15. 15. Basic Puritan Beliefs• God controls ALL aspects of life. All-powerful God. God was also very active in everyday life. If it was a nice day, God must be happy or pleased with his children. If storms hit the community or if a child died of smallpox, it was a sign of God’s anger. Tragedies that could not be explained were feared. Fear and superstition faced this group in part because of a lack of scientific knowledge. Salem Witchcraft trials?• Government was a theocracy ruled by Gods representatives on Earth.• Predestination- God, and only God, knows in advance all those who will go to heaven and those who will go to hell. Visible saints showed signs of Gods gift of grace.• Innate depravity- all are stained by Adams fall. Humans are wicked by nature.• The "Elect“, or Gods chosen ones, were to be an example to the rest of the world. Church membership should be restricted to those who have had a "conversion" experience.• Irresistible Grace- the richest man cannot buy salvation and the worst sinner cannot resist Gods grace.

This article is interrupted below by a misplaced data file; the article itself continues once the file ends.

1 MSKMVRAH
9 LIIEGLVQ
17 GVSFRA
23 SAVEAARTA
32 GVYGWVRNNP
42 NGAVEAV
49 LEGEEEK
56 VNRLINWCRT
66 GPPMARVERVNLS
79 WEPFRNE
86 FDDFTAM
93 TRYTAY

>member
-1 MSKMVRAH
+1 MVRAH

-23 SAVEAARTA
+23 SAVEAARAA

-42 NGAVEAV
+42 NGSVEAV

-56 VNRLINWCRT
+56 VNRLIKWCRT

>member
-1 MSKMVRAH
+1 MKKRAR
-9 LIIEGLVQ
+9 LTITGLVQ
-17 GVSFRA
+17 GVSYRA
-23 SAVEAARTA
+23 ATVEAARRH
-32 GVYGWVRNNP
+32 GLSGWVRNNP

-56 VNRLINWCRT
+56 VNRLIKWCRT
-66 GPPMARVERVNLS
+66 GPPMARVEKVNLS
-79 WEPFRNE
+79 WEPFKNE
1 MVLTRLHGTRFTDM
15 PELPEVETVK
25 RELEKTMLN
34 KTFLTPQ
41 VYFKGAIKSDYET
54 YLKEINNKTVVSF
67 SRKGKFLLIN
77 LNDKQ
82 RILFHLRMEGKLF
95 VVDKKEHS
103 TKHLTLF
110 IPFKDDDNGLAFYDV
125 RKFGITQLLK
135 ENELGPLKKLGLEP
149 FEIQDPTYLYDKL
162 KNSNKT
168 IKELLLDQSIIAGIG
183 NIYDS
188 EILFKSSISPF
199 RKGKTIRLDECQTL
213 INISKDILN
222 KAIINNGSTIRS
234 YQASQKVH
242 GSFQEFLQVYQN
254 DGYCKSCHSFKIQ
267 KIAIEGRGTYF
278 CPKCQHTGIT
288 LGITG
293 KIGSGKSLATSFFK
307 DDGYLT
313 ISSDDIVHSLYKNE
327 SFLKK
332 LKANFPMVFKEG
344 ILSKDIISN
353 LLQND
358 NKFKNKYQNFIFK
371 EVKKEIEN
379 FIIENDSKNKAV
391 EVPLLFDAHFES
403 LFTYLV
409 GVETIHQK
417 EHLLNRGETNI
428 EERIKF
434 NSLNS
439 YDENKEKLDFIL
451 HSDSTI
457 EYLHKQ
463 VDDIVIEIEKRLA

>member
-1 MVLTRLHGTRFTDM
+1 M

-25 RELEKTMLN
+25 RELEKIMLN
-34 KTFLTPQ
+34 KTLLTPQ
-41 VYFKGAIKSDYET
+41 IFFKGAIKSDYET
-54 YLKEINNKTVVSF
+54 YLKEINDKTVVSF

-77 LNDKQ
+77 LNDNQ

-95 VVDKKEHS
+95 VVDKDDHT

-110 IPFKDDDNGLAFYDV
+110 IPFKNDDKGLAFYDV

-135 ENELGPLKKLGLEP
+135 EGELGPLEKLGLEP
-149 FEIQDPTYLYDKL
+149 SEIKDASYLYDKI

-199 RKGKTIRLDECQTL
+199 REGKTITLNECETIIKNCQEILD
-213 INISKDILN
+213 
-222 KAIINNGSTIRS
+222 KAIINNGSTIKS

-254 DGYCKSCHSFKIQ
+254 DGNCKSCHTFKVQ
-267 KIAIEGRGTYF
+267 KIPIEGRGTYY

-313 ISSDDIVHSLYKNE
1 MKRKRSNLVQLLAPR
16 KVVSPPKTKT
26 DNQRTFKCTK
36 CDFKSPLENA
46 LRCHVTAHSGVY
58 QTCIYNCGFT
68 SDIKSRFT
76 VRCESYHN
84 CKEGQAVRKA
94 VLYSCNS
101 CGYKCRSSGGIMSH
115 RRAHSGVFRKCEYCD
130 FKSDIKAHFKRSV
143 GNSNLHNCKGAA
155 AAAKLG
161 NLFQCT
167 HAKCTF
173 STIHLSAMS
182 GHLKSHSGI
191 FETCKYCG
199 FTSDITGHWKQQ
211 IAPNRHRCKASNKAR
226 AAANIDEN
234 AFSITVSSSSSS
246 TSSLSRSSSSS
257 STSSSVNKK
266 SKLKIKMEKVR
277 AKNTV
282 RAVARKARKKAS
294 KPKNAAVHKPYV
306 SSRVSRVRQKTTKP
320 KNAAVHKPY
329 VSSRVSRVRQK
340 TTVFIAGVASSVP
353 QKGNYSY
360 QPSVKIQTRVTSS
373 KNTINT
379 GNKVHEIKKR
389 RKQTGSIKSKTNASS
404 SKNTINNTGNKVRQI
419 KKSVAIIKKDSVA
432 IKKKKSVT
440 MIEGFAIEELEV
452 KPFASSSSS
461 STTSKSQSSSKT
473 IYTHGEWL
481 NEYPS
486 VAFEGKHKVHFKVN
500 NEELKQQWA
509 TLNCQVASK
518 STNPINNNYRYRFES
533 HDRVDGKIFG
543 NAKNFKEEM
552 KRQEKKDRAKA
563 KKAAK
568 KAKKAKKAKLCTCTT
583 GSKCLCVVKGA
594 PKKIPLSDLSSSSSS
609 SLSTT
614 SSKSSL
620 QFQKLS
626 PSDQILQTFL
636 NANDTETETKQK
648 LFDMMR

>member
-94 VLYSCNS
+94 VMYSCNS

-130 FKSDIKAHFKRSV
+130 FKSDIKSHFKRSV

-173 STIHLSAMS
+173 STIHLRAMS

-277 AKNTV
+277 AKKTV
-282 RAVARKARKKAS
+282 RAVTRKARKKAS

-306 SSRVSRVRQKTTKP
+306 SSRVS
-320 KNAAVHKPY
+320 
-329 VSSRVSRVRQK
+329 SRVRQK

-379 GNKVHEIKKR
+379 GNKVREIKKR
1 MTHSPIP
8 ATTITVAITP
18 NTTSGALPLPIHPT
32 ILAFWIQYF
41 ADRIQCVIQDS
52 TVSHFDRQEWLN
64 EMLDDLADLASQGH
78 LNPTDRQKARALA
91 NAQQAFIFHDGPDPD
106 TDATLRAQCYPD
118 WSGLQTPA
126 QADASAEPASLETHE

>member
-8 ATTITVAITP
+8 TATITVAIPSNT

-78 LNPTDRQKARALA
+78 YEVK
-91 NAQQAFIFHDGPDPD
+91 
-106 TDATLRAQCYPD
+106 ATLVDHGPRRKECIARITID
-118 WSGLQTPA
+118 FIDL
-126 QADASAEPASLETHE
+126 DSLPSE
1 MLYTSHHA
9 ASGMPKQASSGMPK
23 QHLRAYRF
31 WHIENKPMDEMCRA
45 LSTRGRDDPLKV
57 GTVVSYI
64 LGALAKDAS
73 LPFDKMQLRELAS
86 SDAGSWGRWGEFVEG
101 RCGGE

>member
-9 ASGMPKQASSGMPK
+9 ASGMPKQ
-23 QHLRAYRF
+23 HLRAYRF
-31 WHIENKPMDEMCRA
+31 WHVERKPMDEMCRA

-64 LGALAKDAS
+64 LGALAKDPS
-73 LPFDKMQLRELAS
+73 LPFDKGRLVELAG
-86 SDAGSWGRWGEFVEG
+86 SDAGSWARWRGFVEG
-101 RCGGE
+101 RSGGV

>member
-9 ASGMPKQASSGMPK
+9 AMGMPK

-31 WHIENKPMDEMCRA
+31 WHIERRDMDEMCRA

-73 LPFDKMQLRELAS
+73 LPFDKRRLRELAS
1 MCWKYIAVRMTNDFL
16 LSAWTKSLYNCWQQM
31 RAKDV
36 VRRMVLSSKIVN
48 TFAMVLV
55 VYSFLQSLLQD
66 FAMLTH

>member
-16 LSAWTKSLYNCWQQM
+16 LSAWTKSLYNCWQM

16. 16. Puritan and Pilgrim theology• Puritans believed governors are accountable to God to protect and reward virtue and to punish wrongdoers. They argued that the only head of the Church in heaven or earth is Christ.• The idea of personal Biblical interpretation was shared with Protestants in general. They believed that man existed for the glory of God; that his first concern in life was to do Gods will and so to receive future happiness. Puritan reforms were typified by a minimum of ritual and decoration. Calvinists generally believed that the worship in the church ought to be strictly regulated by what is commanded in the Bible. Simplicity in worship led to the exclusion of vestments, images, candles, etc. They did not celebrate traditional holidays which they believed to be in violation of the regulative principle. Puritans were believers in the demonic forces as were almost all Christians of this period.